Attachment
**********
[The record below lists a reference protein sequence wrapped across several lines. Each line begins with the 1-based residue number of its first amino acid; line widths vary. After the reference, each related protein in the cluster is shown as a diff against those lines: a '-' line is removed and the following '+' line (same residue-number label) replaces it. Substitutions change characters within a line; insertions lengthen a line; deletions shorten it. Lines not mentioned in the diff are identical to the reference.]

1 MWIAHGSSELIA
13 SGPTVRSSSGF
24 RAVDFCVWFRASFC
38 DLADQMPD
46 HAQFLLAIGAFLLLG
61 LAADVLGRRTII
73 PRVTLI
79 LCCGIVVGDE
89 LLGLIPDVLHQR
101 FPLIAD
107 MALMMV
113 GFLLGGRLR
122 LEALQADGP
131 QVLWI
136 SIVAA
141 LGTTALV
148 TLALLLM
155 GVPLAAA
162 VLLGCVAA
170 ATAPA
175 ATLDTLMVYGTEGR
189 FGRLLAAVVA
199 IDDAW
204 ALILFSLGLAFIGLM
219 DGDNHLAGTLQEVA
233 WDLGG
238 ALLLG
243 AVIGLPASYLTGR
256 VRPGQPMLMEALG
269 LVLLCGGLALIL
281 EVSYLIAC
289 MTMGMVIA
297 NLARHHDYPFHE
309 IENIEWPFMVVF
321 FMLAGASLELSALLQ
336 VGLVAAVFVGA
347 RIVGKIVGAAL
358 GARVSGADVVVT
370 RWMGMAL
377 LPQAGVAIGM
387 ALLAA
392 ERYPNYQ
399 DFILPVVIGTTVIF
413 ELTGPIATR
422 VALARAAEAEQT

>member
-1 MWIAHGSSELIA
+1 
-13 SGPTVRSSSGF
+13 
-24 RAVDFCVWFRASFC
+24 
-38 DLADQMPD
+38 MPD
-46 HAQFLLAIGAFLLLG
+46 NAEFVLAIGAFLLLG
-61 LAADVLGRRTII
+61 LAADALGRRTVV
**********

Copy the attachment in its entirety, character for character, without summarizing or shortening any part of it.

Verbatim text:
[The record below lists a reference protein sequence wrapped across several lines. Each line begins with the 1-based residue number of its first amino acid; line widths vary. After the reference, each related protein in the cluster is shown as a diff against those lines: a '-' line is removed and the following '+' line (same residue-number label) replaces it. Substitutions change characters within a line; insertions lengthen a line; deletions shorten it. Lines not mentioned in the diff are identical to the reference.]

1 MWIAHGSSELIA
13 SGPTVRSSSGF
24 RAVDFCVWFRASFC
38 DLADQMPD
46 HAQFLLAIGAFLLLG
61 LAADVLGRRTII
73 PRVTLI
79 LCCGIVVGDE
89 LLGLIPDVLHQR
101 FPLIAD
107 MALMMV
113 GFLLGGRLR
122 LEALQADGP
131 QVLWI
136 SIVAA
141 LGTTALV
148 TLALLLM
155 GVPLAAA
162 VLLGCVAA
170 ATAPA
175 ATLDTLMVYGTEGR
189 FGRLLAAVVA
199 IDDAW
204 ALILFSLGLAFIGLM
219 DGDNHLAGTLQEVA
233 WDLGG
238 ALLLG
243 AVIGLPASYLTGR
256 VRPGQPMLMEALG
269 LVLLCGGLALIL
281 EVSYLIAC
289 MTMGMVIA
297 NLARHHDYPFHE
309 IENIEWPFMVVF
321 FMLAGASLELSALLQ
336 VGLVAAVFVGA
347 RIVGKIVGAAL
358 GARVSGADVVVT
370 RWMGMAL
377 LPQAGVAIGM
387 ALLAA
392 ERYPNYQ
399 DFILPVVIGTTVIF
413 ELTGPIATR
422 VALARAAEAEQT

>member
-1 MWIAHGSSELIA
+1 
-13 SGPTVRSSSGF
+13 
-24 RAVDFCVWFRASFC
+24 
-38 DLADQMPD
+38 MPD
-46 HAQFLLAIGAFLLLG
+46 NAEFVLAIGAFLLLG
-61 LAADVLGRRTII
+61 LAADALGRRTVV